This week, highlights a report by the MSHMP team regarding PRRS time-to-stability differences in sow farms.
- There is significant within farm PRRS time-to-stability variation.
- Several factors contribute to PRRS time-to-stability variability; however, there is still a significant amount of unexplained variability.
- The role of within farm management practices and internal biosecurity measures should be further explored.
Porcine reproductive and respiratory syndrome (PRRS) stability is reached when no evidence of infection is observed in wean-age piglets. Sample size to detect PRRS virus in wean-age piglets usually involves blood sampling of 30 piglets, at least four times, 30 days apart (Holtkamp et al., 2011). The cumulative time from the intervention (i.e. whole herd exposure, herd closure) to PRRS stability is usually referred to as time-to-stability (TTS).
Here we summarize differences in TTS in MSHMP participating farms located in the Midwest that have had at least two PRRS outbreaks.
Six systems that are similar in the way they test to classify a herd as stable were selected for inclusion in the study. PRRS outbreaks reported from 2011 to 2017 were used for analysis.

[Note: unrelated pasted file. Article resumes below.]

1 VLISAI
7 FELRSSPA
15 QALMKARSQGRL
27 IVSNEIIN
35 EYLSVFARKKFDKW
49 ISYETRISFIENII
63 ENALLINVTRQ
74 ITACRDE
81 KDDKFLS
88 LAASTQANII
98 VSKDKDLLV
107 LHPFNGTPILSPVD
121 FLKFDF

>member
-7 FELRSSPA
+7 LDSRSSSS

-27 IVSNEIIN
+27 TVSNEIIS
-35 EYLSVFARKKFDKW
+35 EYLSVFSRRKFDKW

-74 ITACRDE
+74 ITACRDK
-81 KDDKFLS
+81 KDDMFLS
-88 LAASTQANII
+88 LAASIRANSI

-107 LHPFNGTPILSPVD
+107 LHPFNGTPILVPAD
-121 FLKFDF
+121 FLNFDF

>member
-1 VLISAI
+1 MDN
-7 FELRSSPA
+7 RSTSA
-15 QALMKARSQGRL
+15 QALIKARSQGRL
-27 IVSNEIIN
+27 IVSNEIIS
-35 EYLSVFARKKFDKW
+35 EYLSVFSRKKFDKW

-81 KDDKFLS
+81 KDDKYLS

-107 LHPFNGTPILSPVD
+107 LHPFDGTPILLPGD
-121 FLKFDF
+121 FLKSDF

TTS was defined as the time period from the date of outbreak reporting to the date when PRRS stability was reported (last consecutive negative PCR result). To assess the variability in TTS, only farms that had at least two PRRS outbreaks were selected.
Overall, 133 PRRS outbreaks in 53 farms were recorded withtwo, three, four and five outbreaks in 35, 11, 5, 2 farms, respectively. The median TTS standard deviation of PRRS outbreaks within the same farm was 12 weeks (minimum = 0 weeks, maximum=88 weeks).
After accounting for the effect of the intervention using MLV or FVI, the RFLP pattern of the virus associated with the outbreak and previous PRRS outbreaks in the farm, the PRRS time-to-stability correlation of outbreaks in the same farm and system was only 1.2%.
In other words, TTS of two given outbreaks in the same farm were not correlated indicating that TTS within farm is highly variable.
There is a high TTS variability after a PRRS outbreak within the same farm that is not accounted for by the effect of the intervention used, the virus (i.e RFLP), previous PRRS outbreaks in the farm and system.